You might not think of binge drinking as an issue affecting older adults, but it is both surprisingly common and on the rise. Understand why this habit is so dangerous, and what you can do to get help if you need it.
The UK government’s recent removal of all legal restrictions regarding Covid-19, including mandated lockdowns and isolation requirements, has signaled that both people and policies are moving beyond the pandemic. Unfortunately, however, the lingering effects of the pandemic, including its impacts on potentially problematic coping mechanisms, are all too present.
Alcohol use, including binge drinking, increased greatly during Covid-19 lockdowns, as many sought to alleviate boredom, fear, and loneliness. According to a recent UK study, alcohol consumption among people over 50 is the most concerning as half of this population reported that they are drinking at a level that could damage their health. Knowing just how much alcohol use constitutes binge drinking, and having a clear understanding of the risks, can help you assess whether you are putting your future in danger with your drinking.
Binge Drinking in the UK Among Those Over 50
Binge drinking has long been a serious issue in the UK, and the stresses of Covid have made it even worse. Binge drinking is defined as consuming more than five drinks in one sitting for men, and more than four drinks for women.
A recent study found that binge drinking amongst the entire population increased from 10.8% between 2017-2019 to 16.2% during lockdown. Another study found that more than four million people over 50 are binge drinking at least once a week, and that 23.7% of those 50 and up were either alcohol dependent or at high risk for dependency. In fact, according to national statistics, people over the age of 55 are actually more likely to drink at dangerous levels.
This may be surprising, as binge drinking is often associated with partying amongst younger generations. However, a variety of stressors including anxiety around aging, lack of a clear schedule or a sense of purpose post-retirement, the development of other health issues, or the loss of family or friends can all factor heavily into dangerous levels of drinking in your later years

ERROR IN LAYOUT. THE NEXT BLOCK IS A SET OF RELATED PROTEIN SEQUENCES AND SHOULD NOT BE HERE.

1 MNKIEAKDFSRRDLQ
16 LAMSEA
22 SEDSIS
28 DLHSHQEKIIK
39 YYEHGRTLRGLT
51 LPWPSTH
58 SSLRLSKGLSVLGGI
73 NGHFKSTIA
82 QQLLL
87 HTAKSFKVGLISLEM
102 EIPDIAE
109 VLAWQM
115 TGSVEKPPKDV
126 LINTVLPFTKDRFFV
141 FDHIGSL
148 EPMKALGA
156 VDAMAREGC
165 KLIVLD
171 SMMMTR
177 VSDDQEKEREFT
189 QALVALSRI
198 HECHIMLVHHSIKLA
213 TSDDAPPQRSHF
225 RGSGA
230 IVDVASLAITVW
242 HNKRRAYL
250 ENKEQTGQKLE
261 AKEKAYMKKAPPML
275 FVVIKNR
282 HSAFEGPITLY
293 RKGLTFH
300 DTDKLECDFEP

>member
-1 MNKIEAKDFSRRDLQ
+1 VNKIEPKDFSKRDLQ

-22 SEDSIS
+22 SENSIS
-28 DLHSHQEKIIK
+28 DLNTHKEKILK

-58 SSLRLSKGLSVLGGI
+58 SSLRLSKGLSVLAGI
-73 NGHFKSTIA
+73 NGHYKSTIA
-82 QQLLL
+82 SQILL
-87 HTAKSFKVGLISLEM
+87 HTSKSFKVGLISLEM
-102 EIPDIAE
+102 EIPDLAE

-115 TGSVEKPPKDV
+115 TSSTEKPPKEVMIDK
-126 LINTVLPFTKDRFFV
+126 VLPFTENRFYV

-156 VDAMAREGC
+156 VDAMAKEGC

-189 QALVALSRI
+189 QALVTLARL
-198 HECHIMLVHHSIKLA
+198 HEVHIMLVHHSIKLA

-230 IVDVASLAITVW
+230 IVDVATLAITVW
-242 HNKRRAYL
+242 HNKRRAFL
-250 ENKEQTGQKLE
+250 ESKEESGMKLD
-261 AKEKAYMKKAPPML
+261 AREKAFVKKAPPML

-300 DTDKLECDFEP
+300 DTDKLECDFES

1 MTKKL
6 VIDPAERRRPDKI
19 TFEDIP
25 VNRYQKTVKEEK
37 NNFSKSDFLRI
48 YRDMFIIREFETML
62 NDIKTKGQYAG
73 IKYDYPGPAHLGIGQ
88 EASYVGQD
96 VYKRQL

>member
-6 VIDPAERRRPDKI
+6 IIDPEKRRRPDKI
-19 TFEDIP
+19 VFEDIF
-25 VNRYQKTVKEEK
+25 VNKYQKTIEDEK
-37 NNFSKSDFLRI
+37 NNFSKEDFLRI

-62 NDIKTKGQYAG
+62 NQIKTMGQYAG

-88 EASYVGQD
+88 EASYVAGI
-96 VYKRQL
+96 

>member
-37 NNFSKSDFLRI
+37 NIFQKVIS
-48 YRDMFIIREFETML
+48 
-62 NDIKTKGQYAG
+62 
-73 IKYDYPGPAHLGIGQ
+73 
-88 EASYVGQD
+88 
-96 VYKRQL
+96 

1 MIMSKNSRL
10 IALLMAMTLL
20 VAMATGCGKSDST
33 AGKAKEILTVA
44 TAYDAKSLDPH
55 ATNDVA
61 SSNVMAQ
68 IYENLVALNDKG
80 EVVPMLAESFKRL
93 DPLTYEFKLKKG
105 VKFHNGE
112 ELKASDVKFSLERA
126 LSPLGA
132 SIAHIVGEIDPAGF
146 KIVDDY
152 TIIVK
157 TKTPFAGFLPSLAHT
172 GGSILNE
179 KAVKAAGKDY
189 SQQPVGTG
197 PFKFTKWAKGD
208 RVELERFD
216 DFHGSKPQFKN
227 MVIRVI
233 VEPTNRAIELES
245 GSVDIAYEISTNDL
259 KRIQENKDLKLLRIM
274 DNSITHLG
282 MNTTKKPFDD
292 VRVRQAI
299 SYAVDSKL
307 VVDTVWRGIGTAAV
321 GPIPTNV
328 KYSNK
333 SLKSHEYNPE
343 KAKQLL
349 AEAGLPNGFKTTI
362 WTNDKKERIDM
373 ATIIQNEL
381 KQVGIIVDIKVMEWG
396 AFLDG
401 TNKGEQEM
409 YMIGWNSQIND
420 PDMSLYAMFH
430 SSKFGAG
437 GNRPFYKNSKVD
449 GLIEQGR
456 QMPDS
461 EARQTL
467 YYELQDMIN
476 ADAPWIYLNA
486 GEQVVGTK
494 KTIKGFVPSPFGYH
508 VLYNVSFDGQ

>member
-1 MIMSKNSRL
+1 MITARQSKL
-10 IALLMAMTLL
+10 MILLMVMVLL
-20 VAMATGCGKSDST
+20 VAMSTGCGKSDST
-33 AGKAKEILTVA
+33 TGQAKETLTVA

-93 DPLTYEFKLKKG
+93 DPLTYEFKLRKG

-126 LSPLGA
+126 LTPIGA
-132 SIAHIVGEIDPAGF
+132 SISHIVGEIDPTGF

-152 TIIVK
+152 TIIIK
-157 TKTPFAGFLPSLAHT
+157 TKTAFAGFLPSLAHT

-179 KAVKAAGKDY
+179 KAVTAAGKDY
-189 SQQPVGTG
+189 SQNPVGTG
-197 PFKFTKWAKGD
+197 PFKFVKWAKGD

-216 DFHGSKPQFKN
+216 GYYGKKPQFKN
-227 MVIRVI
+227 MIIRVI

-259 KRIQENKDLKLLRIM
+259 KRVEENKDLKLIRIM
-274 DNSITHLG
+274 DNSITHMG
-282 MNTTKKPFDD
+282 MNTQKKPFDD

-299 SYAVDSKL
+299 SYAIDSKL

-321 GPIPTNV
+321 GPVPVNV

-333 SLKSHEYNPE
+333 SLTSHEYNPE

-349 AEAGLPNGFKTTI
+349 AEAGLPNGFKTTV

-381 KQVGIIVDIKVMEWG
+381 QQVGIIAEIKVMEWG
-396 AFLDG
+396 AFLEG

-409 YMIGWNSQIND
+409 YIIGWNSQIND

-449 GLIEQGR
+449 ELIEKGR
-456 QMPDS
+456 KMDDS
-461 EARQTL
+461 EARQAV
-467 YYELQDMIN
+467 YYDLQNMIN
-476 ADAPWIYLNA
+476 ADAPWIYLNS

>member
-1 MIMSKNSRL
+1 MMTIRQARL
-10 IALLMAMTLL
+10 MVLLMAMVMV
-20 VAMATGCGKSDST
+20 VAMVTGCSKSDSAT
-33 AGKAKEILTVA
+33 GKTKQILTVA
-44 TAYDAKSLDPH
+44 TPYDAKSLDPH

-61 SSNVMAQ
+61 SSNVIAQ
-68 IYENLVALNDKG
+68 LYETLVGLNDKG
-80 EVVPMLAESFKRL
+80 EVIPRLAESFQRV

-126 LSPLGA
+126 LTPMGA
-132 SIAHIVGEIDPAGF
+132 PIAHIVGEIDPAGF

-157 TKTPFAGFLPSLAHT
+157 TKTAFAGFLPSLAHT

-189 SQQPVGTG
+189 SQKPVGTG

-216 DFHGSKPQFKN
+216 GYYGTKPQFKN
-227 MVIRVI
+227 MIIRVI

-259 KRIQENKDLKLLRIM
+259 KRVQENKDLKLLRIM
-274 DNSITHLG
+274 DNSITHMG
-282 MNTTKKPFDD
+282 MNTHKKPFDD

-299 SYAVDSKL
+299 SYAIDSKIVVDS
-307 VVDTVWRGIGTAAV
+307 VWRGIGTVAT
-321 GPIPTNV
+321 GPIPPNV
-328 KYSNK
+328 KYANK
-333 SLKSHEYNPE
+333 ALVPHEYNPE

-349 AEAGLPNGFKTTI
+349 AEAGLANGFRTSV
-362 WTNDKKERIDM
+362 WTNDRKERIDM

Complicating Factors of Binge Drinking for Older Adults
Aging already brings a variety of physical changes, some of which are further affected by alcohol. These can include things such as:
- Heightened sensitivity to alcohol – for some, aging can lower one’s tolerance for alcohol, making them more susceptible to its effects. This can lead to overconsumption and a higher probability for alcohol-related accidents.
- Increased health issues – aging naturally increases the possibility of developing certain health conditions, some of which can be worsened by heavy alcohol use, such as memory problems, diabetes, high blood pressure, heart disease, osteoporosis, liver problems, and mood disorders
- Drug interactions – as people age, they may need to take prescription medication for chronic health conditions, such as heart disease, high blood pressure, pain, or sleep issues. Alcohol can negatively interact with certain medications, such as pain medication, cough syrup, cold and allergy medication, drugs to treat mental health issues like anxiety and depression, sleep aids, acetaminophen and aspirin.
Short-Term Risks of Binge Drinking
Because binge drinking involves the consumption of large amounts of alcohol at one time, the body can become overwhelmed by its toxic effects, leading to serious short-term risks including:
- Lowered levels of electrolytes
- Extremely lowered blood sugar levels
- High blood pressure
- Irregular heartbeat
- Inflammation of the stomach, pancreas and liver
- Blackouts and severe motor impairment that could lead to increased risk of injury or accidents
Alcohol poisoning is also possible as a result of binge drinking and can occur even to those who have developed a tolerance for alcohol, or those who have had a long history of alcohol use. Without immediate treatment, alcohol poisoning can be fatal.
Long-Term Risks of Binge Drinking